There would be no Bisous For Léo without Léo Vauclare. While Bisous For Léo benefits all children affected with INAD, Léo is the driving force behind the campaign. I was in Paris the day he was born and saw him develop while hitting his developmental milestones, until he began to rapidly regress around 18 months, leading to his INAD diagnosis. Despite the challenges that have crossed his path, he remains the sweetest. He’s a shining light in the face of adversity.

Are there three things the community/society/politicians can do help you address the root of the problem you are trying to solve?

There absolutely are. When I found out I was pregnant with my son Dylan, I went to my gynecologist for genetic testing. My husband and I are both Jewish, so I asked for extensive testing to ensure my chances of having a healthy child. As previously mentioned, I had never heard of INAD prior to Léo’s diagnosis so didn’t know enough to ask to be tested, and it wasn’t included in any of the tests that were conducted on me. My takeaway is that my child could have had INAD if my husband and I were carriers and didn’t know enough to ask to be tested for it — just like what happened to Léo’s parents. The disease is autosomal recessive, meaning both parents need to be carriers in order for their child to have a chance at developing the disease. So, regarding politicians, I would encourage them to make extensive genetic testing standard and more readily available. Insurance should too. Insurance companies would spend less money covering genetic testing than they would covering a child who develops INAD. It’s important to know not only what’s included in the tests, but also what’s not included in the tests so that you can advocate for yourself.

And society at large? Donating at BisousForLeo.org and posting kisses on social media tagging @BisousForLeo are ways everyone can help. If you don’t have enough money to give financially, your gift of awareness also helps further the cause.

How do you define “Leadership”? Can you explain what you mean or give an example?

Leadership to me is doing the right thing. I lead by example with my children and my heart is full when I see others doing the same. Zoe Saldana’s reaction to Bisous For Léo was the purest form of leadership. I ran into her at an event and briefed her on the campaign. Her reaction? She stopped everything she was doing to post her kisses. If we don’t educate others and lead by example, then the path that needs to be paved won’t exist.

What are your “5 things I wish someone told me when I first started” and why. Please share a story or example for each.

  1. You will get more NOs than YESes. For every post on social media, I get numerous NOs or non-responses. I am constantly reminded to keep spreading a wide net. Anyone can post their Bisous For Léo to make a positive impact.
  2. Don’t give up. There are days when I want to scream because people aren’t doing what I want or would expect them to do. Despite the setback, I need to keep my emotions in check and keep moving forward.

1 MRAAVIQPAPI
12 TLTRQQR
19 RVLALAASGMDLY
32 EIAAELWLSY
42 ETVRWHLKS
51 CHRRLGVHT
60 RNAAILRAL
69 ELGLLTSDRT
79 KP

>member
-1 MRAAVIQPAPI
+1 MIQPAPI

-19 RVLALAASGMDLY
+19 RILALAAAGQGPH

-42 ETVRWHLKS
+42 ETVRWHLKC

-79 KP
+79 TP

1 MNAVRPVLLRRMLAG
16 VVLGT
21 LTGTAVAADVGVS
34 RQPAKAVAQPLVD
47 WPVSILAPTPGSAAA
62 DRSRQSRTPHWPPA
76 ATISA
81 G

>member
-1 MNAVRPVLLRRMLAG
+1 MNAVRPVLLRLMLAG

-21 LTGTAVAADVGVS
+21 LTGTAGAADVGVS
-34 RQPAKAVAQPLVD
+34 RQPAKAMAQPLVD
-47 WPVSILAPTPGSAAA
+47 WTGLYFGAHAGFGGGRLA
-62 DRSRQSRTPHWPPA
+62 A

3. Stay in your lane. As my Soul Cycle instructor Angela Manuel-Davis reminds me, it’s important to stay in my own lane. Look at the direction you want to go and keep that as your focus. Do not be bothered by others in their own lanes.

4 and 5 are variations of the above. Above all else, never give up or lose focus.

You are a person of enormous influence. If you could inspire a movement that would bring the most amount of good to the most amount of people, what would that be? You never know what your idea can trigger. 🙂

You’re looking at it! Bisous For Léo all the way…to potentially help 50 million people. I don’t think there’s a way for me to feel more fulfilled.

Can you please give us your favorite “Life Lesson Quote”? Can you share how that was relevant to you in your life?

It would have to be Gandhi — “You must be the change you wish to see in the world.” I try to evoke those words every day in all aspects of my life.

Is there a person in the world, or in the US whom you would love to have a private breakfast or lunch with, and why? He or she might just see this, especially if we tag them. 🙂

Michael J. Fox. INAD and Parkinson’s are so closely linked; if we worked together I think we could move mountains. We have a shared doctor in Dr. Paul T. Kotzbauer, MD, PhD, and professor in the Department of Neurology at Washington University School of Medicine. His current research is focused on understanding disease mechanisms and developing improved diagnostic and therapeutic approaches in Parkinson’s disease and in the hereditary neurological disorder NBIA — Neurodegeneration with Brain Iron Accumulation, under which INAD falls. As explained by Dr. Kotzbauer, “I have been able to identify a definitive link between Parkinson’s disease and INAD. Accumulation of the alpha-synuclein protein, a defining feature of Parkinson’s disease, also occurs in INAD, affecting the same regions of the central nervous system. Thus, further understanding of these two neurodegenerative disorders will help to develop new treatments and ultimately a cure.”

How can our readers follow you on social media?

Instagram: @BisousForLeo

Facebook: https://www.facebook.com/bisousforleo/

This was very meaningful, thank you so much!

Thank you again for having me!